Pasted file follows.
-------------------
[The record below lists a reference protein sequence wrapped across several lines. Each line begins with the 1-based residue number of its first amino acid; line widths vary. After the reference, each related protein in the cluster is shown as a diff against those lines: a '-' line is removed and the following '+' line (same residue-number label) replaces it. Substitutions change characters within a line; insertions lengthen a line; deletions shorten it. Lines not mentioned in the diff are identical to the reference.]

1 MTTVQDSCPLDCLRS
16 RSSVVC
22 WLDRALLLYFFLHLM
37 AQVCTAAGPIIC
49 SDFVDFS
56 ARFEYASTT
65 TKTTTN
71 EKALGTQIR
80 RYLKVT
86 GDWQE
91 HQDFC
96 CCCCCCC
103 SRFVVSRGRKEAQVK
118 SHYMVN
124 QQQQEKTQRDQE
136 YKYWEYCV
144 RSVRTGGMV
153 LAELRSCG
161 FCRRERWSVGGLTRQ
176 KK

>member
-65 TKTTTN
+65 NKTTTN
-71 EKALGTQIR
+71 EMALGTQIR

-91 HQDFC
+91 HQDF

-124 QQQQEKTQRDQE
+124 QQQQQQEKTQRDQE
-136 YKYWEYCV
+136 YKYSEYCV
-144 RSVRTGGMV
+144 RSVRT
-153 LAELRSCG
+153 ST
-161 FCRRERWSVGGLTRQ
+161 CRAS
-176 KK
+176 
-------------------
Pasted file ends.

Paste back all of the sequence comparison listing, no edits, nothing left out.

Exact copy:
[The record below lists a reference protein sequence wrapped across several lines. Each line begins with the 1-based residue number of its first amino acid; line widths vary. After the reference, each related protein in the cluster is shown as a diff against those lines: a '-' line is removed and the following '+' line (same residue-number label) replaces it. Substitutions change characters within a line; insertions lengthen a line; deletions shorten it. Lines not mentioned in the diff are identical to the reference.]

1 MTTVQDSCPLDCLRS
16 RSSVVC
22 WLDRALLLYFFLHLM
37 AQVCTAAGPIIC
49 SDFVDFS
56 ARFEYASTT
65 TKTTTN
71 EKALGTQIR
80 RYLKVT
86 GDWQE
91 HQDFC
96 CCCCCCC
103 SRFVVSRGRKEAQVK
118 SHYMVN
124 QQQQEKTQRDQE
136 YKYWEYCV
144 RSVRTGGMV
153 LAELRSCG
161 FCRRERWSVGGLTRQ
176 KK

>member
-65 TKTTTN
+65 NKTTTN
-71 EKALGTQIR
+71 EMALGTQIR

-91 HQDFC
+91 HQDF

-124 QQQQEKTQRDQE
+124 QQQQQQEKTQRDQE
-136 YKYWEYCV
+136 YKYSEYCV
-144 RSVRTGGMV
+144 RSVRT
-153 LAELRSCG
+153 ST
-161 FCRRERWSVGGLTRQ
+161 CRAS
-176 KK
+176 